The authors demonstrate that, if the current star formation rates observed in little blue dots were to persist for another ~50 Myr before feedback or gas exhaustion halted star production, the little blue dots could form enough stars to create clusters of roughly a million solar masses — which is large enough to explain the globular clusters we observe today.
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Re: APOD: The Pale Blue Dot (2020 Feb 14)

Post by Boomer12k » Fri Feb 14, 2020 6:40 am

From a long way off....

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Re: APOD: The Pale Blue Dot (2020 Feb 14)

Post by JohnD » Fri Feb 14, 2020 10:01 am

The Pale Blue Dot is a remarkable picture, no doubt about it, as powerful as Earthrise in changing people's views of the cosmos.
But commentators always go on about it being "within one pixel", when on the evidence of this pic, it ain't!

Click on the pic to open in in a new window, click again to magnify it, and you will see that the Dot is bigger than many of the individual pixels of the background, seen as differing tone.
John

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Re: APOD: The Pale Blue Dot (2020 Feb 14)

Post by canopia » Fri Feb 14, 2020 10:38 am

This newly processed image looks good. Now there are some background stars visible, is it possible to identify which stars these are?

By the way, it is always nice to see a Valentine's Day APOD with something other than Rosette Nebula or Heart Nebula. :wink:

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Re: APOD: The Pale Blue Dot (2020 Feb 14)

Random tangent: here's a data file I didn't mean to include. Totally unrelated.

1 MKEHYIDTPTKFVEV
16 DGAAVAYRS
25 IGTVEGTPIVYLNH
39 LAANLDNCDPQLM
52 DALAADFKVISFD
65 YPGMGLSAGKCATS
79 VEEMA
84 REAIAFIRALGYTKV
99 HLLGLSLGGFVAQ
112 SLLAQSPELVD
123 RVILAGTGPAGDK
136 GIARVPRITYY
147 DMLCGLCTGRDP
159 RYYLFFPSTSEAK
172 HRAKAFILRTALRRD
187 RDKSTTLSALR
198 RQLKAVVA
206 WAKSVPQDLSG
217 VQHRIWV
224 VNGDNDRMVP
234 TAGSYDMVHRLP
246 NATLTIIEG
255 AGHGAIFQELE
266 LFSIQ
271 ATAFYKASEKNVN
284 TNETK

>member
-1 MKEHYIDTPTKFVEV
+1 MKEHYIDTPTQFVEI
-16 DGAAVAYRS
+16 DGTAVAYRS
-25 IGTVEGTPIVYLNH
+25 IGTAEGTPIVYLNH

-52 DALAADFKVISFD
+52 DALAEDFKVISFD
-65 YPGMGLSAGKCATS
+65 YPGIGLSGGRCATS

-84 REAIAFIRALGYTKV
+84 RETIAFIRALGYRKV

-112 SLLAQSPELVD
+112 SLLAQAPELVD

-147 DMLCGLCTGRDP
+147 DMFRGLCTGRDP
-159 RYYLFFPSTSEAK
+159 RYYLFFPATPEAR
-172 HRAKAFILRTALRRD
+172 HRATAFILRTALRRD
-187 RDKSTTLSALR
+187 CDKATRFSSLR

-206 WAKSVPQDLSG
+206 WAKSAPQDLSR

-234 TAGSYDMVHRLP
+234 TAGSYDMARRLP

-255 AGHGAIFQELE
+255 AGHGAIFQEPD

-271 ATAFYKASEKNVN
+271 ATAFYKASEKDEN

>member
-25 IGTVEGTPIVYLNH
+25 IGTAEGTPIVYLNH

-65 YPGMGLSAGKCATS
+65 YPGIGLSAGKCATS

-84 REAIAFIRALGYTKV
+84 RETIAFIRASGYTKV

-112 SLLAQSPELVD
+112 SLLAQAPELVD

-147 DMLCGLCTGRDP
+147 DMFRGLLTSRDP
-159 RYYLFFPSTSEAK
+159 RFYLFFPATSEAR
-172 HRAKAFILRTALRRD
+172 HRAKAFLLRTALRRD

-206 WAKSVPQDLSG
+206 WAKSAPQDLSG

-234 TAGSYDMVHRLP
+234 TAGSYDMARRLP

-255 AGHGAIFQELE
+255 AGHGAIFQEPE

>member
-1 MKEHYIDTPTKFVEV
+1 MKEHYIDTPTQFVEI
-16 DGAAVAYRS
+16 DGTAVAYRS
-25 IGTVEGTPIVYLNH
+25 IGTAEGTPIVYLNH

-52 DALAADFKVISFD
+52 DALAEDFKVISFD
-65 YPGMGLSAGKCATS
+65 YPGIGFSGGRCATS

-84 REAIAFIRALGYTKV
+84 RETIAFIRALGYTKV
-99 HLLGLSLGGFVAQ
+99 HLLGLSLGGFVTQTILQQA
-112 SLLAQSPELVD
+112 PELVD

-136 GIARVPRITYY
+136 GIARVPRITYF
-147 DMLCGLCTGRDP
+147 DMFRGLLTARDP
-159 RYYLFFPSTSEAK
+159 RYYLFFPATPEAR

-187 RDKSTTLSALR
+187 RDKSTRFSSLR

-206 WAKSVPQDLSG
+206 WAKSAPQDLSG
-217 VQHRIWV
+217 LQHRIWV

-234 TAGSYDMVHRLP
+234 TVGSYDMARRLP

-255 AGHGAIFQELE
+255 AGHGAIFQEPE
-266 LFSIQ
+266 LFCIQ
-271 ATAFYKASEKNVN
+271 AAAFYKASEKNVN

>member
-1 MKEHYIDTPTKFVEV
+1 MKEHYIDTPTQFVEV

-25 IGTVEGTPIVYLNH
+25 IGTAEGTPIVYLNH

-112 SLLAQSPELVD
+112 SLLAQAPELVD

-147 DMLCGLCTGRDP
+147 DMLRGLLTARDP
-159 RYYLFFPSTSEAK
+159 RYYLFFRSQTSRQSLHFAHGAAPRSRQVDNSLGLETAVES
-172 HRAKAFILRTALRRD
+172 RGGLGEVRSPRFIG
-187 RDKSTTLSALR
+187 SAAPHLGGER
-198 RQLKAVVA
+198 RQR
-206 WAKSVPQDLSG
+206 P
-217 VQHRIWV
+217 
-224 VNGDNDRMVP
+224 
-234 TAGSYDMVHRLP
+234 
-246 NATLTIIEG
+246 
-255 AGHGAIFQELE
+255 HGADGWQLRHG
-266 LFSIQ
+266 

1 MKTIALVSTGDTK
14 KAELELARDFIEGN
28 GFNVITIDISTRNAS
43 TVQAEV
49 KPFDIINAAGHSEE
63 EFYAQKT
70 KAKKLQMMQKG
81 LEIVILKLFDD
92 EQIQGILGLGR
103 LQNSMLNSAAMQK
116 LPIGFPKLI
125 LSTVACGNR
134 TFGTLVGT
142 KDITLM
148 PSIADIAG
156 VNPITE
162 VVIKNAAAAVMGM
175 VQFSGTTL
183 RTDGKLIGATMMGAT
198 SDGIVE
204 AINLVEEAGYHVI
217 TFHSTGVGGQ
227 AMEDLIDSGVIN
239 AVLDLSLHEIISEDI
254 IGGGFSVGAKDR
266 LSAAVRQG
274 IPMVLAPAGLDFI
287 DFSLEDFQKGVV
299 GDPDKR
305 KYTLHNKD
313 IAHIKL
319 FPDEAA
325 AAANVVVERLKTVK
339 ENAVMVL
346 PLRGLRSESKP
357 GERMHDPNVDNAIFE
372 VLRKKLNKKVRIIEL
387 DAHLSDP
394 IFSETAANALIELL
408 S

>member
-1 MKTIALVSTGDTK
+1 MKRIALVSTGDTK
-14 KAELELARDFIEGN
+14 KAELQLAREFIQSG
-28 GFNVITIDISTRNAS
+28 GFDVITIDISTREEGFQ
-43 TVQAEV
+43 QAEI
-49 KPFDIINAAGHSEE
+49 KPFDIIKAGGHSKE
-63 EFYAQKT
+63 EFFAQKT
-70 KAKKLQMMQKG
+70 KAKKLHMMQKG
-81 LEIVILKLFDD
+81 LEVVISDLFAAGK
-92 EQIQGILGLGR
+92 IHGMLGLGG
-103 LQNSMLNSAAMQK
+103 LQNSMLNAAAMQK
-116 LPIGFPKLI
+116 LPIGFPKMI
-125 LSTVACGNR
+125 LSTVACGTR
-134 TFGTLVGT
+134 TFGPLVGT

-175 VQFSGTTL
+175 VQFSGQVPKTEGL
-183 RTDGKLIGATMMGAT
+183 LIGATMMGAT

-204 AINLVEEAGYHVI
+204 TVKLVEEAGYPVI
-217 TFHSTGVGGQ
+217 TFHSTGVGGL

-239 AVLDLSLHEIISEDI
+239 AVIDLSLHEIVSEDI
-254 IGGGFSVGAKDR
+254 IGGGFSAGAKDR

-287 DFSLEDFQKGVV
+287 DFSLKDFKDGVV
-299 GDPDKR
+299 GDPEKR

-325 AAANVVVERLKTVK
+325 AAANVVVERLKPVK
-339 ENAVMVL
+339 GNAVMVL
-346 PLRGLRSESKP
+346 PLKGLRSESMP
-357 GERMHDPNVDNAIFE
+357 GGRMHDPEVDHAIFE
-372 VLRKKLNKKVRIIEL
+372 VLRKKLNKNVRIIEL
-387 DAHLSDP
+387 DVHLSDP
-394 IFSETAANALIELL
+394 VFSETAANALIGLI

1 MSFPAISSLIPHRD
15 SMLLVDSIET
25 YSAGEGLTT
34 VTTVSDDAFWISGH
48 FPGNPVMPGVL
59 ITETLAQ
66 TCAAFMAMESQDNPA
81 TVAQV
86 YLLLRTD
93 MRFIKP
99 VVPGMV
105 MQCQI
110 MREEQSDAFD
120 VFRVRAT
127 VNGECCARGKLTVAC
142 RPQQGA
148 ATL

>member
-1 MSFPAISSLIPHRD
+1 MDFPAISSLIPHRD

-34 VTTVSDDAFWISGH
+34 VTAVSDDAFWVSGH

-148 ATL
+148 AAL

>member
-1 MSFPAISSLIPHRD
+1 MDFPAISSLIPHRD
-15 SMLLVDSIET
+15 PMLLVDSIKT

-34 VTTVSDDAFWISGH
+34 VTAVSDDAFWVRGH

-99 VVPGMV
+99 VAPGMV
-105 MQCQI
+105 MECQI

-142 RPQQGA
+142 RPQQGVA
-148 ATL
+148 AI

Post by saturno2 » Fri Feb 14, 2020 10:53 am

The Pale Blue Dot is very beautiful
We
We in the infinite
Blue and life

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Re: APOD: The Pale Blue Dot (2020 Feb 14)

Post by orin stepanek » Fri Feb 14, 2020 11:34 am

PIA23645PaleBlueDot_c1024.jpg

It's good to fave that pale Blue Dot :yes:
It is so dear to me😍
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Re: APOD: The Pale Blue Dot (2020 Feb 14)

Post by songwriterz » Fri Feb 14, 2020 1:01 pm

Amazing, isn't it? For all we know that pale blue dot represents the sum total of intelligent life in the universe. Why can't we get along? Even if we aren't all there is, aren't we enough? I mean, that's it; that's the sum totality of the human race. Why can't we get along? I'm no greenie or environmentalist or liberal peacenik, but it does seem that all of us could take some reasonable steps to take care of this planet and one another. Why can't different races and religions and doctrines just decide to live and let live and just...get along? If we're all there is, we should do better. Be better.